Short history of a long-lasting symbol
In 1934, a small blue Greek cross appeared for the first time on an advertising poster, sponsored by the founder of the Minnesota Hospital Service Association, E. A. van Steenwyk, to promote the merits of his hospital care program -- at 75¢ per month. A movement was soon formed, with new associations being created in other regions and carrying the same unifying symbol, which members would commonly call “The Blue Cross Plan.”
Québec Hospital Service Association
In Québec, as elsewhere in North America, the 1940s were the aftermath to the Great Depression: many citizens, struggling to make ends meet, could not afford proper medical care. No state structure was in place to guarantee services to the public. Hospitals were nonetheless required to take care of the injured and ill, who themselves were rarely able to pay for their hospital fees. This lack of financial resources threatened the viability of hospital services. Where would the required funds be found?
To ensure continued services to the public and the development of health services, a group of hospital directors and business people founded in 1942 the Québec Hospital Service Association. The goal was to finance hospitals by providing workers with access to health services at a reasonable cost and through an advanced payment plan. The approach was met with great success. The “Blue Cross Plan” filled a need that was as essential as the times were hard.
Now able to cover their costs, hospitals increased their services according to the needs of their clients and the development of medicine. This was the start of a long collaboration between the Québec Hospital Service Association and the hospitals that would become today’s university health centres. The Association, better known as Blue Cross, thus laid the groundwork for the hospital insurance that would be taken over by the state in 1961 and the public health insurance system that started in 1969 and is administered by the government.
From precursor to partner
The implementation of a public health system and the Régie de l’assurance maladie du Québec naturally led Blue Cross to change its insurance plans to complement the public coverage. Blue Cross’s private health insurance plans have thus provided thousands of citizens with access to quality complementary health services, in addition to ensuring a degree of financial security.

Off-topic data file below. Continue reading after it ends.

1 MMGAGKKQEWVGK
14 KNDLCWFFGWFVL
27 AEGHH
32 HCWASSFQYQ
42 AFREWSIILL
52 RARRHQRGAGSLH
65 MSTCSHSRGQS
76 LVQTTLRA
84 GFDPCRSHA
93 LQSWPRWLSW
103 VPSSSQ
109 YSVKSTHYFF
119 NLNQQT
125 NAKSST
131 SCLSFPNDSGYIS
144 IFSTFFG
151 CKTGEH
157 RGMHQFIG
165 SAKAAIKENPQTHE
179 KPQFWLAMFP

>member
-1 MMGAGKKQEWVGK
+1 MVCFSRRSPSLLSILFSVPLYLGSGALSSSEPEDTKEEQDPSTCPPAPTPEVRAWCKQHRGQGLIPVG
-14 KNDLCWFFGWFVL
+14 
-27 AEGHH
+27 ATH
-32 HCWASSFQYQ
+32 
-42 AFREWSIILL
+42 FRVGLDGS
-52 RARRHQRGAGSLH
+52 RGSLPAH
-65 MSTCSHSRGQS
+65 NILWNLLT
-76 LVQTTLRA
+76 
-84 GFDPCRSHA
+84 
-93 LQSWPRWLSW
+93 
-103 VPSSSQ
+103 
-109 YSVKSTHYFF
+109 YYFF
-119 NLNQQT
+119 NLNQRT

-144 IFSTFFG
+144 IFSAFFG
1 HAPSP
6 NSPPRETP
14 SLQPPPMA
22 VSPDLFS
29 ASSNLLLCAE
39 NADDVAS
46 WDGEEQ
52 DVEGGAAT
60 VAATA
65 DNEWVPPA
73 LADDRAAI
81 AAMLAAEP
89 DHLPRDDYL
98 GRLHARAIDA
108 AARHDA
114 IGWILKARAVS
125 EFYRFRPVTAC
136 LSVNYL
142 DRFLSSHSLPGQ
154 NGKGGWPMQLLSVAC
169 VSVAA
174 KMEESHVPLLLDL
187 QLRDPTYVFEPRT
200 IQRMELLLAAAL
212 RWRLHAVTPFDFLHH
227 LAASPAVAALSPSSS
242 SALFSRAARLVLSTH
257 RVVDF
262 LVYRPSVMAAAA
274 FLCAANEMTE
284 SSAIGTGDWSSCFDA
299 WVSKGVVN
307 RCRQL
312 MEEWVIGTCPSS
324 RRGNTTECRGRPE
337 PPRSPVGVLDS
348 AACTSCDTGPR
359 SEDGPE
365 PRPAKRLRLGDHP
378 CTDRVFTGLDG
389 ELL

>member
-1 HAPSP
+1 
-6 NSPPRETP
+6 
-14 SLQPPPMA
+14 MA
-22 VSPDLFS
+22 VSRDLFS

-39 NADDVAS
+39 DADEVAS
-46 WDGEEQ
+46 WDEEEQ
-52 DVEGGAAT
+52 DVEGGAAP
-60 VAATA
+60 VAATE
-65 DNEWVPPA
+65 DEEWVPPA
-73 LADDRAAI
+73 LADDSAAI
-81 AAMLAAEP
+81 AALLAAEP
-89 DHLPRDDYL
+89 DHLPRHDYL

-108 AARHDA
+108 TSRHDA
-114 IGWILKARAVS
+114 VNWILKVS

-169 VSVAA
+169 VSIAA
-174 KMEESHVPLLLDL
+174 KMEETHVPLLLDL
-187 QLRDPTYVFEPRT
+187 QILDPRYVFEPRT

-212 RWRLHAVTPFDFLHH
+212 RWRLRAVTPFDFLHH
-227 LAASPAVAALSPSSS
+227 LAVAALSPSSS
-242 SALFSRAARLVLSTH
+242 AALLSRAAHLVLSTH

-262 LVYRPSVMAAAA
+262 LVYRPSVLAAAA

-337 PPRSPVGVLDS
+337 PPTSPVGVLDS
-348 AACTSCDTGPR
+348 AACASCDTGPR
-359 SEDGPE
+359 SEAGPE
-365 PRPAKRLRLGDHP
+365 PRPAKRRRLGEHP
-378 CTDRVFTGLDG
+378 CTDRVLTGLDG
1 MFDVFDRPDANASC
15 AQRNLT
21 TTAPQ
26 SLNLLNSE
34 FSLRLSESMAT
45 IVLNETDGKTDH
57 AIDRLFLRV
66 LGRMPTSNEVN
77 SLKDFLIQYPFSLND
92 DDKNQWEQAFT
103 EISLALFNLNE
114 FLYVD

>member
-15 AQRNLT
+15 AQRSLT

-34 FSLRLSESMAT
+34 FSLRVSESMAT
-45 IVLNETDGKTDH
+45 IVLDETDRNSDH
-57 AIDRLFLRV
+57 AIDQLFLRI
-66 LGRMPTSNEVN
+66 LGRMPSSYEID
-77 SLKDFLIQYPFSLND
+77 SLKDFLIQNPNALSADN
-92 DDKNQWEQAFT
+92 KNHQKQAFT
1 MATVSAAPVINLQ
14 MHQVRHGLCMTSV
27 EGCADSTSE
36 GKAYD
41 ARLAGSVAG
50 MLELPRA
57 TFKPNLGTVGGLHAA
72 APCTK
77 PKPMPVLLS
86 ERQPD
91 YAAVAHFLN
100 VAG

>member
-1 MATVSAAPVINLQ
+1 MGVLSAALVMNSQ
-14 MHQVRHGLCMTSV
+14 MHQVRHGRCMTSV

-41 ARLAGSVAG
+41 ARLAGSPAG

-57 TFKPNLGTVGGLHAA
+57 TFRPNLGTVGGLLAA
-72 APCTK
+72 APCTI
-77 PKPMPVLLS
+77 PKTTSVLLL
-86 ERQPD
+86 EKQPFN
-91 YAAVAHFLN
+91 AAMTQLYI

In response to Quebecers’ growing interest in travel, Blue Cross launched its first travel insurance plan in 1977 to cover the costs of medical emergencies abroad. In 1989, it founded its own assistance company, CanAssistance, to help its insured members in times of emergency. To intervene rapidly and efficiently, wherever its members were travelling, CanAssistance established direct service agreements to cover the planet with various international assistance networks. The partnerships have successfully passed the test of time and earned Blue Cross and CanAssistance worldwide renown.
For 30 years now, the Québec Hospital Service Association – now called the Canassurance Hospital Service Association – has been expanding its service offer. Blue Cross insurance products go well beyond a simple complement to the public system: Blue Cross provides health programs that anticipate needs and include exclusive daily assistance services. Blue Cross’s travel insurance coverage, for its part, offers various guarantees to insure not only the health of travellers but also the amounts they invest and other risks inherent in travel outside Québec.
Blue Cross: your health ally
The sole purpose of Blue Cross insurance products has always been the security of our insured members. In Canada, we’re fortunate to have access to universal, free health services. However, due to hospital funding problems, Quebecers are having to assume part of the cost of health services. Essential services remain available, but less accessible due to a lack of resources and waiting lists.By giving access to many services in private clinics, Blue Cross health insurance is helping relieve the pressure on the network of public hospitals. And by offering protection for services not covered by the public system – which doesn’t have the means to cover them now, nor will in the future – Blue Cross is helping protect the future of a public health system that none of us want to lose.